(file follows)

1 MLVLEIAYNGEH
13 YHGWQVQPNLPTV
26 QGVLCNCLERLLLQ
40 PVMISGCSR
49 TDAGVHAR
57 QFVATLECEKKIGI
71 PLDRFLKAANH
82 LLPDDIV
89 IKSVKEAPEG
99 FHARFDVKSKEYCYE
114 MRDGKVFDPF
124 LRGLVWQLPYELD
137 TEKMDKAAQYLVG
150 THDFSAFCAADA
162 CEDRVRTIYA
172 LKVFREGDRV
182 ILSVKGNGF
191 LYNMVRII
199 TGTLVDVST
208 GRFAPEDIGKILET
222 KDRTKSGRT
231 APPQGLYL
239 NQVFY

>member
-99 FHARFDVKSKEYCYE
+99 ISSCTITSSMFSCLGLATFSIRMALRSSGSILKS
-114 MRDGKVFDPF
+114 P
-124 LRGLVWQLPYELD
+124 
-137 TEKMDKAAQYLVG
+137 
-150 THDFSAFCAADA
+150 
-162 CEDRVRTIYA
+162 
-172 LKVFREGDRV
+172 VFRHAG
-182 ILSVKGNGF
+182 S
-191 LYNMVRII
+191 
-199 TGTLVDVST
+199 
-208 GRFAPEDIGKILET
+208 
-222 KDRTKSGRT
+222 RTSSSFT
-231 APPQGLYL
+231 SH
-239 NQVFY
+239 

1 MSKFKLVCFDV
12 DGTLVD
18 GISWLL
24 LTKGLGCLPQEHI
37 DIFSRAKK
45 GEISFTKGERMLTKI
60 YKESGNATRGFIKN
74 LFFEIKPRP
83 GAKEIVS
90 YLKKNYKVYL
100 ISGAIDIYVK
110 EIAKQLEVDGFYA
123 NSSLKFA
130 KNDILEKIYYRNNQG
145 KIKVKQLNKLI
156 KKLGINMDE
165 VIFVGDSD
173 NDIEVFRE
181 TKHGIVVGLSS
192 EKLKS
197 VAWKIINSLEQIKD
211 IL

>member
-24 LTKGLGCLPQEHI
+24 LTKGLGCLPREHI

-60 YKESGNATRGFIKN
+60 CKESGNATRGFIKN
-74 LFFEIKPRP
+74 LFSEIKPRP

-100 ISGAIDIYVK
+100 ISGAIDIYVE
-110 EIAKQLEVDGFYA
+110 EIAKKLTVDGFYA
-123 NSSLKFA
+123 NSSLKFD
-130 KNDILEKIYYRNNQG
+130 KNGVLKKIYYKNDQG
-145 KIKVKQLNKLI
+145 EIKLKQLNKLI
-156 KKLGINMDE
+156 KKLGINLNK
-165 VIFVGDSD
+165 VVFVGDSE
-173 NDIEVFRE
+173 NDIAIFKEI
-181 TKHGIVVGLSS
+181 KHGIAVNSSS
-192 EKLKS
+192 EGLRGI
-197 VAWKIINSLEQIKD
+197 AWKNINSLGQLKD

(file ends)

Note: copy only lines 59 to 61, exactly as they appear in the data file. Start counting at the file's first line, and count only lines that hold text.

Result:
60 YKESGNATRGFIKN
74 LFFEIKPRP
83 GAKEIVS